Walletgate has proved the truth of the adage about a week in politics, having been almost literally blown off the front pages by events which neither John Howard nor Peter Costello can influence much, if at all.
Its wake has morphed into the usual speculation on nothing much that's actually happening above the surface, either predictable or tendentiously partisan. The most recent discussion has focused on the question of truth and lies in politics, via a poll which finds that a majority believe Costello to be telling the truth but prefer Howard as PM anyway.
This raises the question of the success of political tactics designed to paint Howard as a liar, whose impact Andrew Norton at Catallaxy characterises as follows:
You have to take the good with the bad with politicians as with other people, and fudging things a little is no more than a misdemeanour. The Left’s John Howard Lies campaign fell flat as a result. What matters politically is not so much trust as confidence that a political leader will deliver better than his rivals on key issues. On that count, for the meantime at least, Howard is ahead.
I disagree with Norton's claim that Howard has been "fudging things a little". It's a lot more serious than that. But I agree with him on the main thrust of the argument, and think that those like Tim Dunlop at Road to Surfdom, who continue to analyse the Liberal woes through the prism of truth or lies, miss the political point. Dunlop writes:
It’s an interesting state of affairs, and as I suggested below, it is weird to think we, allegedly, accept a level of dishonesty from the prime minister that we wouldn’t accept from a shop assistant or a real estate agent or anyone else we deal with in a relationship of trust.
Dunlop subsequently argues that in fact we don't accept lies, but Howard muddies the waters by maintaining deniability. The great German sociologist Max Weber, after specifically addressing the question of whether truth telling as an absolute duty has a place in a political ethics, argues for a political ethics not of purity, but of conviction and responsibility.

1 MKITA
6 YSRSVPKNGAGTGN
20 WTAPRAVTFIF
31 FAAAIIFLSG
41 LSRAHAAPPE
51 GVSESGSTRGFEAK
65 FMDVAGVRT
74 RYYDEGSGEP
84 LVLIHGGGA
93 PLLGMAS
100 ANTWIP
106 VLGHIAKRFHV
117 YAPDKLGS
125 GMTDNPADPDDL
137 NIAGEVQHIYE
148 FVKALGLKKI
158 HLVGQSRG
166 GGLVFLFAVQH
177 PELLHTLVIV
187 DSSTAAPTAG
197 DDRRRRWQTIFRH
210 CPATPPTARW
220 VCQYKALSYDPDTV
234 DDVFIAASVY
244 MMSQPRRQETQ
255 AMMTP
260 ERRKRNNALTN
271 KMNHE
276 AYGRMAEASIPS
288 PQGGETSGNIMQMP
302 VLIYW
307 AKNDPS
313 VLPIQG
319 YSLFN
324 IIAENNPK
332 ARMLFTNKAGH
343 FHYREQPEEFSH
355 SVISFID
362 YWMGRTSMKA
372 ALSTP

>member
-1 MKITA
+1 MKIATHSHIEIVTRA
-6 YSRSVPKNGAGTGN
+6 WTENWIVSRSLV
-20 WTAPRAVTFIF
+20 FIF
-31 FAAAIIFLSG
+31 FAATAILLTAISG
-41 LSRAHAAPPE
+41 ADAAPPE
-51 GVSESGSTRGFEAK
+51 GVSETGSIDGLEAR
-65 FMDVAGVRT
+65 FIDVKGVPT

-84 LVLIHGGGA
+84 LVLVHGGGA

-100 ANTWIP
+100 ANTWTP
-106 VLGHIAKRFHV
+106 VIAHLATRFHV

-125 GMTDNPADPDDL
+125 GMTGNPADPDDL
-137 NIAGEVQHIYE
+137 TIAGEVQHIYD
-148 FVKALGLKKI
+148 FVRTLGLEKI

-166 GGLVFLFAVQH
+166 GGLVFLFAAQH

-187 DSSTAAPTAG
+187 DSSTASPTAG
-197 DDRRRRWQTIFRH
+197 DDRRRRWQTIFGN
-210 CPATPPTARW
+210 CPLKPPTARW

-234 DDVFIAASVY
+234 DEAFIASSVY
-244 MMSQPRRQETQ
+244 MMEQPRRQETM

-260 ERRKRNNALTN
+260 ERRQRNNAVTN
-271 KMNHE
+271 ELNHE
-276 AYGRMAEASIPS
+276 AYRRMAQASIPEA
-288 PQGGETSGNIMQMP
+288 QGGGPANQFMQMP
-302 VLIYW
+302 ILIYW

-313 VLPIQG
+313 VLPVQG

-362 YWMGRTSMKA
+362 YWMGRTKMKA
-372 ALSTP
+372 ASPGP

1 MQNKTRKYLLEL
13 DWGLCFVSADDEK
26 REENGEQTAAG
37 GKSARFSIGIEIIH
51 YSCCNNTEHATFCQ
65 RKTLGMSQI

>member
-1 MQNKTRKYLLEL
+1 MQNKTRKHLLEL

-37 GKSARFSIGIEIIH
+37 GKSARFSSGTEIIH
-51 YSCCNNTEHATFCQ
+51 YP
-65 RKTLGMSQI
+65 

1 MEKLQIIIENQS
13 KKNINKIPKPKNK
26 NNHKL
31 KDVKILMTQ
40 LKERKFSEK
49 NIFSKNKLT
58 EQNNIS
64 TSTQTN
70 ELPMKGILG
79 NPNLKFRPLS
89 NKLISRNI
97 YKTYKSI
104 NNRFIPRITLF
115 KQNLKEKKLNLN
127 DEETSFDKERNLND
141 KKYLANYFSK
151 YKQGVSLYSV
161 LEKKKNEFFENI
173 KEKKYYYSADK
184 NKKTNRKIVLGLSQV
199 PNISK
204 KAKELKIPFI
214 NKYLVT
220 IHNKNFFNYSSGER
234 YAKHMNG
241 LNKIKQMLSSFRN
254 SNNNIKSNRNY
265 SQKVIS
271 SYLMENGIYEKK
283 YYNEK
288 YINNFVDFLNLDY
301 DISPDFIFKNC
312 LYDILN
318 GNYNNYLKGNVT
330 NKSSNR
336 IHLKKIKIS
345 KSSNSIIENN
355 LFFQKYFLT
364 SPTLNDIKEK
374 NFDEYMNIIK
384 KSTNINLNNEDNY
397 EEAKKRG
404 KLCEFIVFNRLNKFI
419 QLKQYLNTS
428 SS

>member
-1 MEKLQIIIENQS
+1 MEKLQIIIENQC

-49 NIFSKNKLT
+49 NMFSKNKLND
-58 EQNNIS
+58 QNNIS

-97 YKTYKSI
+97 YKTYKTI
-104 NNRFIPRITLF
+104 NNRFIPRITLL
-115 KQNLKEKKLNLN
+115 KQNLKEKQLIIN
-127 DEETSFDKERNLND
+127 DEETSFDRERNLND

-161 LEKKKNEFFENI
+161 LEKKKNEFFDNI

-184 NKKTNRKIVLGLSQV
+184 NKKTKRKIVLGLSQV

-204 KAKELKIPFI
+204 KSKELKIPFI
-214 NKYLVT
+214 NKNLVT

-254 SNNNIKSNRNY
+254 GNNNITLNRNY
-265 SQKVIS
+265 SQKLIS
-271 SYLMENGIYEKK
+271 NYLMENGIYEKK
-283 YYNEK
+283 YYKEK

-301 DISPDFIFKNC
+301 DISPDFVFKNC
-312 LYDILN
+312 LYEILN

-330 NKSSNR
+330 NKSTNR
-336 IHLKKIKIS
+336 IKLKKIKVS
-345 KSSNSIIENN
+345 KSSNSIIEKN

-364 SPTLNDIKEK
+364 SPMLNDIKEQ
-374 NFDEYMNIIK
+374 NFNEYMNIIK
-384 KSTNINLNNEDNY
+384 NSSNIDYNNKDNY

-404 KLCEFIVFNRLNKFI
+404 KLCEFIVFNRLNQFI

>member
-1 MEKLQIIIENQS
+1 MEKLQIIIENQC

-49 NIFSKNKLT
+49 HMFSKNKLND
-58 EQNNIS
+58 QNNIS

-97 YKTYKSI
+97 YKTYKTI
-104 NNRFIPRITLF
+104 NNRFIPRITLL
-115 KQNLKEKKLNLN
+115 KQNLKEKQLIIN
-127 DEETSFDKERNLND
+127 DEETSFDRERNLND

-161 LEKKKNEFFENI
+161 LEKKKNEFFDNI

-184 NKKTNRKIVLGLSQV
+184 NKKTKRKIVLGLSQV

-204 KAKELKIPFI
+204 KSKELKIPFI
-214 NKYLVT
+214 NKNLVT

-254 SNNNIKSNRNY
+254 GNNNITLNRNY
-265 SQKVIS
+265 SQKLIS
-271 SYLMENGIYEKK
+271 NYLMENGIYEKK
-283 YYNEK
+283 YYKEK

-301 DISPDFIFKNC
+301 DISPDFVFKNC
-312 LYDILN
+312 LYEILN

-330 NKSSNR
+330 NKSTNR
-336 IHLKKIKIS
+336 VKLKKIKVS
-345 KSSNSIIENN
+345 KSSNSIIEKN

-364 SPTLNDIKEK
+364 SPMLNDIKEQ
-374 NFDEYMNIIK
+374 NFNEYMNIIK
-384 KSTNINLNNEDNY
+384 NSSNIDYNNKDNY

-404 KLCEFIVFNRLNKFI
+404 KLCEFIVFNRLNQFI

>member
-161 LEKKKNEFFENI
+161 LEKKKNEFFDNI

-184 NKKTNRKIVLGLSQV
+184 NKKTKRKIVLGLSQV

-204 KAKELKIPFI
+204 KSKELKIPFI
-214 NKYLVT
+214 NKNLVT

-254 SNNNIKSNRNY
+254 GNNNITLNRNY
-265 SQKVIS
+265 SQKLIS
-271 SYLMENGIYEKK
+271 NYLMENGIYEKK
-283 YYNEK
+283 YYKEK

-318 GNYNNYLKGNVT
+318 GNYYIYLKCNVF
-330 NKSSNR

I am far from arguing John Howard is Weber's conviction politician. And it's clear by his repeated conduct he attempts to evade or escape responsibility.
But I think we need to be clear about the role of truth and ethics in politics. There are many politicians we might not choose to have as a friend (or thinking of Bill Clinton here, as a spouse). There are many who may not stick as closely to a "deal" as we would hope those with whom we have a commercial relationship adhere to contracts. But politics is an affair of force and contingency. It lacks the predictability of commercial transactions, and it rests on a different basis from personal relations.
Its goal is to achieve public ends. It's by that, and their responsibility for their actions, that politicians should be judged. And provided they operate within the law, it's the electorate who judge.
There's sort of a Kantian universe of noble souls where law and honour rule politics. There's a need for law and honour but, for instance, expecting that UN resolutions will be unproblematically heeded by states if not backed up by force is an exercise in noble naivety. The real world is otherwise, and it should be otherwise, because we should judge politicians not by their personal character but what they achieve for the public.
Expecting that there will be a standard of truth or justice that will fundamentally decide between Weber's "warring gods" is really an exercise in misplaced hope. It's right and proper that there be vigorous disagreement over ends in politics. Otherwise we don't have democracy. We might feel morally more comfortable if all was pure, but we wouldn't have the contest of ideas, and the inevitable contest of force that ought to be played within rules, but still needs to take place.
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